Collaboration and Coordination with NRW

Last summer, it suddenly came to the team’s attention that a coupe of planned NRW larch felling in Clywedog would in fact include some sites where we have had regular Red Squirrel records. This was extremely concerning, as we didn’t want to risk the strong-hold in the west being further fragmented, and it created an obvious threat to the red squirrels resident in the area. Another piece of bad luck in this puzzle was that NRW was in the middle of a major re-shuffle, so some of those who the team had been working with over the past few months and years were no longer responsible for this area. It is at this stage in the proceedings that I took over from Becky.

Four red squirrels in Clywedog. A still from footage captured by Rhian Mai Hubbart

Ben, Phil and I met with Nick Young, who was now in charge of the Clywedog woods for NRW. We discussed the exact boundaries, and it turns out that only one of the two dreys found were inside the boundary, though the second drey was only just outside- so at risk of hugely increased weather exposure to the drey, but at least any animals using it wouldn’t be directly at risk. Nick agreed to ensure that a 20 metre buffer in all directions would be preserved around the drey within the felling area. Any Larch trees in that area would be ring barked or poisoned, such that they would be killed but left standing. If the 20m buffer didn’t reach the edge of the felling coupe, then a few standing ringbarked (deadwood) trees would be left to create a corridor a couple of metres wide to allow movement of any animal in the drey. Furthermore, if the second drey outside the area is within 20m of the felling area, then a few additional trees would be left there also to protect the drey from a sudden increase of wind blow and other effects of the weather.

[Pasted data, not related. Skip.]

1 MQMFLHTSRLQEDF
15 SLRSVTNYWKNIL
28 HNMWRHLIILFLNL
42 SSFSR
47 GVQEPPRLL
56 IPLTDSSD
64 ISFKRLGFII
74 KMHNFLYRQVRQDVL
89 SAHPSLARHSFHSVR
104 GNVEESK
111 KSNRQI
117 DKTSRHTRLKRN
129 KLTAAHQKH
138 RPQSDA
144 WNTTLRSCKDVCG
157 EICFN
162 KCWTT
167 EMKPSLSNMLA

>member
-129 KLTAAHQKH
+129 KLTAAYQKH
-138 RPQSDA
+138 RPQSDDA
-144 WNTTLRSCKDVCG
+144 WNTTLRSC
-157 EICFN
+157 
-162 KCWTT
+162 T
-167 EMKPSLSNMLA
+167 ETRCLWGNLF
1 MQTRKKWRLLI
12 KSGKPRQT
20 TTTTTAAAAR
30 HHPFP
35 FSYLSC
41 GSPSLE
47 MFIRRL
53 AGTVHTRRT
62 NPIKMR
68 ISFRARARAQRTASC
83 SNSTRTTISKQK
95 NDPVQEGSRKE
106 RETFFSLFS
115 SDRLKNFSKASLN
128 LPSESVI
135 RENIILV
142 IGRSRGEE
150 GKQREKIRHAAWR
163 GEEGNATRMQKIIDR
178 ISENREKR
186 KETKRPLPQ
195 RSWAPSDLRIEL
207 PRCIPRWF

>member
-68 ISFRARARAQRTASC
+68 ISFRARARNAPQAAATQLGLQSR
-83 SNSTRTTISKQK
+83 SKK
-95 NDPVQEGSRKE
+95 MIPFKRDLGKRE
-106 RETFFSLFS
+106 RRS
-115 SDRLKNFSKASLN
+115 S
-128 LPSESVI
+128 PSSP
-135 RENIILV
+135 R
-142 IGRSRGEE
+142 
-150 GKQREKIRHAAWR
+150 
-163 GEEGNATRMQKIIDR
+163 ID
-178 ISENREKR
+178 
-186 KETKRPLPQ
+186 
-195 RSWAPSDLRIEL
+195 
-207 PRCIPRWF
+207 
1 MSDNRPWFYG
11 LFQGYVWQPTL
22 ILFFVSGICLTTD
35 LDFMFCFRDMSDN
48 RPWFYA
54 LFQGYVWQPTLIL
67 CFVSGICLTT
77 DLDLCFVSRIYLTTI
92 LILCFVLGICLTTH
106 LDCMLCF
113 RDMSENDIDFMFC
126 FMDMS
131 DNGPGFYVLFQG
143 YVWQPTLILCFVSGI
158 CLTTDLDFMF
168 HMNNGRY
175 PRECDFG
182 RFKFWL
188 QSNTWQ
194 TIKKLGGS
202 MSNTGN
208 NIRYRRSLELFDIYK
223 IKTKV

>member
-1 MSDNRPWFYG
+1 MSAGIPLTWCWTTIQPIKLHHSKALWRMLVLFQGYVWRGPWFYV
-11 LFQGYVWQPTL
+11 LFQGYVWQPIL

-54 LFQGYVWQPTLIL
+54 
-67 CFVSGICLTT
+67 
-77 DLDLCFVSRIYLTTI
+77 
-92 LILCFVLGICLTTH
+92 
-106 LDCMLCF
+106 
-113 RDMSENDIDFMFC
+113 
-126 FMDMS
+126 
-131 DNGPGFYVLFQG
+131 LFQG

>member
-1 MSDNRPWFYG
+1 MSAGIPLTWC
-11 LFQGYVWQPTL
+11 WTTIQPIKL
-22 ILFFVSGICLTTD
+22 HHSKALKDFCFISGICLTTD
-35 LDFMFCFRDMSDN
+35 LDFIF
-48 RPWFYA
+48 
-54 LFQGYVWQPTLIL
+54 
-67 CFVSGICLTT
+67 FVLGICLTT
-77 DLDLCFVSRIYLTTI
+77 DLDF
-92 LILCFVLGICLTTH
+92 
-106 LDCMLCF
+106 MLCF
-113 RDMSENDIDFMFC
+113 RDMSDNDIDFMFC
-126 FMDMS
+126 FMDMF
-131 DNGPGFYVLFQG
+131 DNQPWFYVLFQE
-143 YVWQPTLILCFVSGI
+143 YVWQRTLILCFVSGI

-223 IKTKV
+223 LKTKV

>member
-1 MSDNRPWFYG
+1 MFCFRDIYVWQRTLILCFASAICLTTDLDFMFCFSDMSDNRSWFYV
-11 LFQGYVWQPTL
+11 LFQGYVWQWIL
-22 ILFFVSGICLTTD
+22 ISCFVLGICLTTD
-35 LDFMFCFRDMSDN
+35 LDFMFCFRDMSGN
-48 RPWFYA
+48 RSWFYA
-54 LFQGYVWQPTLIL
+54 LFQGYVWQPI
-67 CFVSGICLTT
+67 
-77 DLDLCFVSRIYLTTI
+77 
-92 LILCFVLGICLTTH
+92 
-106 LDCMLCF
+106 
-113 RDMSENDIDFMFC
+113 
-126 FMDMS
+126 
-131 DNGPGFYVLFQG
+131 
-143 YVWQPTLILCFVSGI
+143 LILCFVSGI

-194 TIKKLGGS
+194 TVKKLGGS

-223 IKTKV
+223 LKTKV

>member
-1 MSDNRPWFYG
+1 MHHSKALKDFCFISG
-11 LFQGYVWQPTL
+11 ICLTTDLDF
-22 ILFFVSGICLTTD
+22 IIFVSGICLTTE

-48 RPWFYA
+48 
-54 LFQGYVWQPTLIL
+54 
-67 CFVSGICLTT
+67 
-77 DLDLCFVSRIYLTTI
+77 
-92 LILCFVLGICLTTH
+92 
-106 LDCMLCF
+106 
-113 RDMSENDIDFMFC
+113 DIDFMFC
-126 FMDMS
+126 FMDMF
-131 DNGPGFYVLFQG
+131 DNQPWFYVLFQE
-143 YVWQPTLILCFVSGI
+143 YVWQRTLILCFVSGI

The felling is underway currently, and they will soon be reaching the coupes we are most concerned about. We are continuing to monitor the red squirrel activity in the area with trail cameras, but we are hopeful that the squirrels will quickly adapt to this change in the landscape. After all, our mid wales red squirrels are a hardy bunch, or else they wouldn’t have survived this long.

 

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